London:Guarded secrets of Princess Diana’s wedding dress revealed
The wedding dress of Lady Diana Spencer was worn by Lady Diana Spencer at her wedding to Charles, Prince of Wales, on 29 July 1981 at St Paul’s Cathedral. Diana wore an ivory silk taffeta and antique lacegown, with a 25-foot (7.62 m) train, valued then at £9000. It became one of the most famous dresses in the world and was considered one of the most closely guarded secrets in fashion history.
The dress was designed by David and Elizabeth Emanuel and was described as a dress that “had to be something that was going to go down in history, but also something that Diana loved”, and one which would be “suitably dramatic in order to make an impression”.
Diana Spencer had personally selected the designers to make her wedding dress as she had been fond of a chiffon blouse which they designed for her formal photo session with Lord Snowdon.
The woven silk taffeta was made by Stephen Walters of Suffolk. In the making of the dress, the Emanuels consulted Maureen Baker, who had made the wedding dress of Princess Anne. One observer wrote of the dress, “the dress was a crinoline, a symbol of sexuality and grandiosity, a meringue embroidered with pearls and sequins, its bodice frilled with lace”. It was also decorated with hand embroidery, sequins, and 10,000 pearls. The lace used to trim Diana’s wedding dress was apparently antique hand-made Carrickmacross lace. In contrast, that on the wedding dress of Kate Middleton in her marriage to Prince William, Diana’s eldest son, incorporated motifs cut from machine-made lace appliqué on to silk net.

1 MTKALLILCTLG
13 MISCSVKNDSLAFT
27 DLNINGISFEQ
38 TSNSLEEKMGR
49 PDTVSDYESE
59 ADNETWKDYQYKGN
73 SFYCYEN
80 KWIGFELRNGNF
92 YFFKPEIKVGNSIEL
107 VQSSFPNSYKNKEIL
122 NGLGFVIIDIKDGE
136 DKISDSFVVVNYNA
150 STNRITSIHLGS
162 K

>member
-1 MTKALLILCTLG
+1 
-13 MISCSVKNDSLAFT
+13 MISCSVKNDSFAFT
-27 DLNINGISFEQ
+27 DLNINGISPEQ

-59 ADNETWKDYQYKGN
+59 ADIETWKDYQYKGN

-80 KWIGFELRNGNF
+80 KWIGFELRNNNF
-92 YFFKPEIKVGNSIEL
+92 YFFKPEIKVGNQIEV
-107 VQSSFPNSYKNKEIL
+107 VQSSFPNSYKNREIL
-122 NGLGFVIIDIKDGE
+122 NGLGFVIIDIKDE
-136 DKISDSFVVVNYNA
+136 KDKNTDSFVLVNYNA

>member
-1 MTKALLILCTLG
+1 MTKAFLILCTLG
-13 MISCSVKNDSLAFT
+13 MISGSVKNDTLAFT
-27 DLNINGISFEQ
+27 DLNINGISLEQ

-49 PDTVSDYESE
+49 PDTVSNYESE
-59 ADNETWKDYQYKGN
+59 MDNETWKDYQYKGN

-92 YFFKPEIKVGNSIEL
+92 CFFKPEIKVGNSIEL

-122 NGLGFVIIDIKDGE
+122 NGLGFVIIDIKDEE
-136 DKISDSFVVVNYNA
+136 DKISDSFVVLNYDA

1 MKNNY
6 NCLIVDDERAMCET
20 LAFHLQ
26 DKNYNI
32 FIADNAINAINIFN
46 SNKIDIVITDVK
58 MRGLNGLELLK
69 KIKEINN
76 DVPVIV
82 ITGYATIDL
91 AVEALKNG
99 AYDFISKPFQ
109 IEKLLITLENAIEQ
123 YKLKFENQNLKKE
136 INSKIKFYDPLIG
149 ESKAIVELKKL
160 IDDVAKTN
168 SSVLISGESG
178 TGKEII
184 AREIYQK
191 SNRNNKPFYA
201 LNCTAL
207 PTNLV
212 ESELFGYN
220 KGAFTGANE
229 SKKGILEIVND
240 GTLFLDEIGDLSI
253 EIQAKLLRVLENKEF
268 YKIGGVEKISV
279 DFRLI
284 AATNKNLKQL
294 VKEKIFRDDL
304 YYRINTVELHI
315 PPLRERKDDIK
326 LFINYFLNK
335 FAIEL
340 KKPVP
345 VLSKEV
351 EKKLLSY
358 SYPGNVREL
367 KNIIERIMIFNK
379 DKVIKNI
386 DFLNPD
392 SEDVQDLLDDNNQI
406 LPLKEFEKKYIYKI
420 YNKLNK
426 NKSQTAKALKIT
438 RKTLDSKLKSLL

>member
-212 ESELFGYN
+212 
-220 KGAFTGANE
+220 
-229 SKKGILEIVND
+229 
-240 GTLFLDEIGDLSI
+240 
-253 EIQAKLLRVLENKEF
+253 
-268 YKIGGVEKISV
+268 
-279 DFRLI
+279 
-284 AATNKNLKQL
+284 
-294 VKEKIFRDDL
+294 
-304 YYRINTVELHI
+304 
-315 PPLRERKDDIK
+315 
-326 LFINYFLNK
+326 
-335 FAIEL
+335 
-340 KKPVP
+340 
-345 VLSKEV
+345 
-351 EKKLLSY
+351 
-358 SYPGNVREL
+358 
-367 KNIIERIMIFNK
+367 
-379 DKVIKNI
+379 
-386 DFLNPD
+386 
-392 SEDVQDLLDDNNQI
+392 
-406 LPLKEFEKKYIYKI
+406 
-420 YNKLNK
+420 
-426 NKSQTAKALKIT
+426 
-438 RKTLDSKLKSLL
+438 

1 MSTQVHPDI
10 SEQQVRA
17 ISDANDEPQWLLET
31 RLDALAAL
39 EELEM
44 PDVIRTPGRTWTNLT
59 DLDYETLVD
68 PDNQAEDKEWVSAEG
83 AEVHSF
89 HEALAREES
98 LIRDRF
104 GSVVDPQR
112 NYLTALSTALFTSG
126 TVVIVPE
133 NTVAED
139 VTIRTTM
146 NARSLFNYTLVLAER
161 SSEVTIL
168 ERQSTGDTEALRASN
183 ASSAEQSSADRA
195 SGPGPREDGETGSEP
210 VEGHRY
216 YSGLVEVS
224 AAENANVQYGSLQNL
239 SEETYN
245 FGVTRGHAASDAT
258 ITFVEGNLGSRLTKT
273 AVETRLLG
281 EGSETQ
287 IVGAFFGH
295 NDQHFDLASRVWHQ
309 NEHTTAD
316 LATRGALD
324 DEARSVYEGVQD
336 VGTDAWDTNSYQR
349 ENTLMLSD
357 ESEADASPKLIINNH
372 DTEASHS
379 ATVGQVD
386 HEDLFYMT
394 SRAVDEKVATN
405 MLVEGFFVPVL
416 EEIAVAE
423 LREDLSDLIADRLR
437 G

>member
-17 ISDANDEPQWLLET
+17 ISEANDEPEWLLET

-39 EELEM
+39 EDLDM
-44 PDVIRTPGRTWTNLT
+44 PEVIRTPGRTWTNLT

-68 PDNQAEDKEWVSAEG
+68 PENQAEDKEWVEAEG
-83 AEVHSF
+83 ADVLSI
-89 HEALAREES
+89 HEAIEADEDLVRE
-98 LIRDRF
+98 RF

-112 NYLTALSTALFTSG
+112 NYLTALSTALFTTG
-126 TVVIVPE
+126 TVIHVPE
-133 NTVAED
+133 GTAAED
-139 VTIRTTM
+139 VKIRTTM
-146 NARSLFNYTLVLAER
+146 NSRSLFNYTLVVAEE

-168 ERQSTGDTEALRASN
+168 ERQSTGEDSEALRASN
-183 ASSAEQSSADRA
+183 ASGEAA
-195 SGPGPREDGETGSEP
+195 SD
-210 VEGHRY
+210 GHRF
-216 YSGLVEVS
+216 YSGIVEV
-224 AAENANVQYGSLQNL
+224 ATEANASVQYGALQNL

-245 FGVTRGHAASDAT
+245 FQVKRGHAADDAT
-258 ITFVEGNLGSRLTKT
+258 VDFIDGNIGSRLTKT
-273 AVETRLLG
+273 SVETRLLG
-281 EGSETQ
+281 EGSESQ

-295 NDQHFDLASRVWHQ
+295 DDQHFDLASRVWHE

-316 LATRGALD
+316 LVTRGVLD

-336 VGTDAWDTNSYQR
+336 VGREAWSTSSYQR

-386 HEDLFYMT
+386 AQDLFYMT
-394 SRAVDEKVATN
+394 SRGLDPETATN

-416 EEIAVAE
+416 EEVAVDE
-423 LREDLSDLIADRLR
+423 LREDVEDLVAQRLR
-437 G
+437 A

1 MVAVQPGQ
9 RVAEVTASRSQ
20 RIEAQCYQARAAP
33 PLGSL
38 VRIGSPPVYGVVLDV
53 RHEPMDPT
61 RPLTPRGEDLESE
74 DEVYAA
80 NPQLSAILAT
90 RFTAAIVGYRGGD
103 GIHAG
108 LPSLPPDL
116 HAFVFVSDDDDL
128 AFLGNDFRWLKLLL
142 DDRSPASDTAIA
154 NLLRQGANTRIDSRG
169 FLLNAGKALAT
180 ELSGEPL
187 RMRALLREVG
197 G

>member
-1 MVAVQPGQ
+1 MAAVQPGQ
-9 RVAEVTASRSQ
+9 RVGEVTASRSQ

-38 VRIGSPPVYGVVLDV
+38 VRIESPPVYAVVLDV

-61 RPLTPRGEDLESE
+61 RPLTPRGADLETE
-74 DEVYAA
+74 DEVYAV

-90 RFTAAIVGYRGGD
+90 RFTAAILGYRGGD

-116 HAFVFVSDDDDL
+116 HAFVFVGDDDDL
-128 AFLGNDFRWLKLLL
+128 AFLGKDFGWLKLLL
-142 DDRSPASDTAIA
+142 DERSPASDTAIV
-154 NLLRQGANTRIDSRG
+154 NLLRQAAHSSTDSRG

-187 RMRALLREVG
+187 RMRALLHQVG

The making of the dress posed difficulties, given that Diana had developed bulimia and had dropped from a size 14 to a size 10 in the run-up to the wedding; even the seamstress was concerned about her weight loss and that the dress would not fit as it should. Due to the length of the train, Diana’s father found it difficult to fit inside the glass coach to accompany his daughter to the cathedral.
Reception and Influence
After the wedding, few specifically wanted a dress in the same design, but large puffed sleeves, a full skirt and “soft touch fabrics” became popular requests.Copies by other dressmakers were available “within hours” of the 1981 wedding.
Even after the styles became dated, many considered it a “gold standard” in wedding dresses.However, continued appreciation for the dress was not universal: one 2004 bridal magazine listed it as “too much dress, too little princess.Nevertheless, in 2011, Elizabeth Emanuel noted that she still received requests for replicas of Diana’s dress.
The dress has toured for many years with the exhibition “Diana: A Celebration”, though generally it stays for only part of the exhibit. Althorp House, Northampton is the primary display location of the dress.